Risk assets were mixed in the holiday-shortened week as a raft of softening economic data renewed concerns about a US recession:
- Retail Sales fell 1.1% in December, below consensus estimates
- US Industrial Production fell 0.7% in December, also below consensus
- US Capacity Utilization dropped to 78.8%, the lowest level in 12 months
- Empire Manufacturing (-32.9) fell to its lowest level since May of 2020
- US housing starts (-1.4%) and residential building permits (-1.6%) fell in December
- The NAHB Housing Market Index (35) remains deeply in contraction territory
Amid these signs of a slowing economy, inflation pressures continue to ease despite an extremely strong labor market. Producer Price Inflation (PPI) was -0.5% m/m in December and fell to +6.2% y/y, while Core PPI (ex food & energy) was just +0.1% m/m and dropped to +5.5% y/y. Meanwhile, initial jobless claims (a leading labor market indicator) fell to 190k, the first sub-200k print since September.
Bonds were mostly better bid on the soft economic data, with Treasury yields falling in the front end and belly, while IG credit spreads were stable. High yield spreads widened on the uptick in risk aversion.
Stocks were mixed: large cap tech continued its early-2023 run of outperformance thanks to falling discount rates, while cyclicals (ex energy) and small caps were mostly lower. International stocks outperformed the US yet again, continuing another early-2023 trend. Chinese equities posted their 4th straight week of gains even as a Covid wave has infected 80% of the population by some reports, leaving the MSCI China Index up 13.85% YTD.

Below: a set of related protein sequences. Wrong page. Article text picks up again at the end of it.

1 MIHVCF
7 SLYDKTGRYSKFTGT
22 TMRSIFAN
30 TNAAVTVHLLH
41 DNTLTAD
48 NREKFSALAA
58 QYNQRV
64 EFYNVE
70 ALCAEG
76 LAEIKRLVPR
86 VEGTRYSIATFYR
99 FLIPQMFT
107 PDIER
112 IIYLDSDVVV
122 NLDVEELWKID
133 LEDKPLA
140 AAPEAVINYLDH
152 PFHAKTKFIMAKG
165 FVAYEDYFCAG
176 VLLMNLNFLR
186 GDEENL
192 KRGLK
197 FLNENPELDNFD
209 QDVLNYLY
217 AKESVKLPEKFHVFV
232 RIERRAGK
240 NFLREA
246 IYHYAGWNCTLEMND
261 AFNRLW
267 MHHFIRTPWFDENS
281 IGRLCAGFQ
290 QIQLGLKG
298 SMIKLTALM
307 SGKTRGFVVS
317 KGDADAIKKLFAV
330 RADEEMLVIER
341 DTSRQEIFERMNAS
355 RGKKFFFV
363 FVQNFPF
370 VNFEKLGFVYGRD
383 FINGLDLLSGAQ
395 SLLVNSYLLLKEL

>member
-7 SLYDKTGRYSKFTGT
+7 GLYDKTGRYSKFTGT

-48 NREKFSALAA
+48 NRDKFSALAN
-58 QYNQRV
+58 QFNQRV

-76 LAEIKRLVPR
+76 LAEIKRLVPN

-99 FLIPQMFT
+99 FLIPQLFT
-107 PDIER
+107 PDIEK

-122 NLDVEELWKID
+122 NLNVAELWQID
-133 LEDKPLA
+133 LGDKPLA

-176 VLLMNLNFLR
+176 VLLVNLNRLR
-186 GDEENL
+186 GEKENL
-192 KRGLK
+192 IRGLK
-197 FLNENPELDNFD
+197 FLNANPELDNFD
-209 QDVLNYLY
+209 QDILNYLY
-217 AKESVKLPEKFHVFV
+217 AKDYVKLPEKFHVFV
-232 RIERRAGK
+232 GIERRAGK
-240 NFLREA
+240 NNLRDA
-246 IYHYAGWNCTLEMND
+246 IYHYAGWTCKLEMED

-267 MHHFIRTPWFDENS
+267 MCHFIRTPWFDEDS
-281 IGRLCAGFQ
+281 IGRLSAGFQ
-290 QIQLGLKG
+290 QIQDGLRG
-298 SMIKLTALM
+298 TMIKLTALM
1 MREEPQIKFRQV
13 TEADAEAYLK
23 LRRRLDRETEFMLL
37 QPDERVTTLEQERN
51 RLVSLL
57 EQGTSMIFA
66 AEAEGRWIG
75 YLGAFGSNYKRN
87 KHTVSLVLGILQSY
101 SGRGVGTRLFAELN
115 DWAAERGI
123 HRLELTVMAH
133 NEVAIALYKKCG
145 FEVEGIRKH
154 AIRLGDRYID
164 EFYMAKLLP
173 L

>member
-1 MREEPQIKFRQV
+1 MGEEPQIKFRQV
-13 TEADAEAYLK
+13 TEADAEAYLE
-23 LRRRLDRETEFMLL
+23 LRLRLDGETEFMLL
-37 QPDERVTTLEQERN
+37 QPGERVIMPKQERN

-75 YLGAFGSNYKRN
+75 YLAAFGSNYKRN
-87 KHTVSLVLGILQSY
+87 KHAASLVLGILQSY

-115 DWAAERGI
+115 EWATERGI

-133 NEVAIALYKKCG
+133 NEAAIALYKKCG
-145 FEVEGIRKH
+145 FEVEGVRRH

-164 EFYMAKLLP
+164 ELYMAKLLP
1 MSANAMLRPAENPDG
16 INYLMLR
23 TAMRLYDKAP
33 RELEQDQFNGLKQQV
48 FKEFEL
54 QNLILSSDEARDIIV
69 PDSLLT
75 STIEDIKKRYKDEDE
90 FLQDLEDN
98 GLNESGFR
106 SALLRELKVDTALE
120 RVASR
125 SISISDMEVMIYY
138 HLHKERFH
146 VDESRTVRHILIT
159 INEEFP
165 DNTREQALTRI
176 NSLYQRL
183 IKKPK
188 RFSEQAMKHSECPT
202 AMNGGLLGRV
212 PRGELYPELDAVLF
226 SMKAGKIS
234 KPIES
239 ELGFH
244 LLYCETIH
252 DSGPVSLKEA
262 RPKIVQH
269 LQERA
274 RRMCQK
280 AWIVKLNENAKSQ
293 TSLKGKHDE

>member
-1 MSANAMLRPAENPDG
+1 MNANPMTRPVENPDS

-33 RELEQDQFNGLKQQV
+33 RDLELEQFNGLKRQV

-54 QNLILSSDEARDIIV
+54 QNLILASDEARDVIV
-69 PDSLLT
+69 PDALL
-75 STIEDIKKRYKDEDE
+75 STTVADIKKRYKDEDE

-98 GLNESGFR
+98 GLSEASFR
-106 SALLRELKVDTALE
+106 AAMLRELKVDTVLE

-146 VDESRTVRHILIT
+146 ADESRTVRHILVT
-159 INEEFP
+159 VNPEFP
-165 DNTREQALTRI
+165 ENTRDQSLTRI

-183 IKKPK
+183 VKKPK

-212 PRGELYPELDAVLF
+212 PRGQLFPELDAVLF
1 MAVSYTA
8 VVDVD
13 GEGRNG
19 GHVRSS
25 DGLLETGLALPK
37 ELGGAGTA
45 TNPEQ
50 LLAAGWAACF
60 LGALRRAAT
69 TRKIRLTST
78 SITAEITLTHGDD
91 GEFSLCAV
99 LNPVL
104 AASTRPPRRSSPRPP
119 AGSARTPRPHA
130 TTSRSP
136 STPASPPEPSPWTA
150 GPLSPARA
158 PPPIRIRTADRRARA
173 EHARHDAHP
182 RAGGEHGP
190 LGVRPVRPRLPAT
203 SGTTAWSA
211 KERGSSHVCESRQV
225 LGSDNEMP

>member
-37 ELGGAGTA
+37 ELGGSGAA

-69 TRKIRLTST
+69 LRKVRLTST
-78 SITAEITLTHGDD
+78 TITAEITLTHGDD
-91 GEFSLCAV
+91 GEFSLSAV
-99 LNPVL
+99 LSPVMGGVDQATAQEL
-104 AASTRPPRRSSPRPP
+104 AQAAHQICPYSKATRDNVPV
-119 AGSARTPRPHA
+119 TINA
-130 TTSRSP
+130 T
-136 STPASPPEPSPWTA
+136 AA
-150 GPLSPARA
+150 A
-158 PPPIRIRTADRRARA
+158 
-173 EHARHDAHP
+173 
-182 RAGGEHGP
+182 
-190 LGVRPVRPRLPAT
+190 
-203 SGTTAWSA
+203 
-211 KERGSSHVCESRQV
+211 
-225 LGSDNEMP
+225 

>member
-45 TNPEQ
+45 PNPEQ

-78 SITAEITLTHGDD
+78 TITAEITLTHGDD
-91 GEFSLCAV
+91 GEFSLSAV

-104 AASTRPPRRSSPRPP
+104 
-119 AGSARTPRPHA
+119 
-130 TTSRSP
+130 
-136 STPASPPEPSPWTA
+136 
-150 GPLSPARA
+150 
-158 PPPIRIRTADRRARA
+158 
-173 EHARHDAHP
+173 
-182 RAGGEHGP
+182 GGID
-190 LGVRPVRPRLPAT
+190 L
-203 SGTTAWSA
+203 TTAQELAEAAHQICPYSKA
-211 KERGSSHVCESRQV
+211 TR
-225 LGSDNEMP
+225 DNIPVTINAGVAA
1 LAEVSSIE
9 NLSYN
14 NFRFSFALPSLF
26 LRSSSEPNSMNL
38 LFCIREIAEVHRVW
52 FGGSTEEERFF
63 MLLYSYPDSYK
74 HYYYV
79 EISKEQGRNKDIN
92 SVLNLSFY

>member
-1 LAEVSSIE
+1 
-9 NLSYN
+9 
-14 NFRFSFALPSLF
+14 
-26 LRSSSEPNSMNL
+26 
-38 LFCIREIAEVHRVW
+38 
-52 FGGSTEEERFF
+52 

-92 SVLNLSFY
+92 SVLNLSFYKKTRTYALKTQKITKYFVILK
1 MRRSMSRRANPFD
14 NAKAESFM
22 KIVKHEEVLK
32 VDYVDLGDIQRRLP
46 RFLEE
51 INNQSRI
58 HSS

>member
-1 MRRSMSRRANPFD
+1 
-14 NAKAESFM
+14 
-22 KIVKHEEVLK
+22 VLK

Albion’s “Four Pillars”:
Economy & Earnings
US GDP rebounded to +2.6% in Q3 after falling in 1H22, and corporate operating margins remain solid at ~12% on the S&P 500. Albion’s base case expectation is that the US economy will enter recession in 2023, putting downside pressure on earnings.
The S&P 500’s forward P/E of 17x is slightly above the long run average. More predictive metrics like CAPE, Tobin’s Q, and the Buffett Indicator (Mkt Cap / GDP) suggest that compound annual returns over the next decade are likely to be in the single digits. Most or all of 2022’s P/E multiple compression was driven by rates, rather than an expansion of the equity risk premium.
Rates rose across the curve in 2022 in response to a dramatic pivot in monetary policy. Fed Fund Futures are pricing in two additional 25bp hikes in 2023, with a “terminal” Fed Funds rate slightly below 5% for this cycle.
After reaching 40yr highs in spring of 2022, inflation has begun to moderate in recent months. Headline inflation eased over the summer on falling energy prices, and core inflation followed suit in Q4. Goods inflation has fallen due to softening demand and excess inventory, while heavily lagged housing data is one factor keeping reported services inflation elevated, at least for now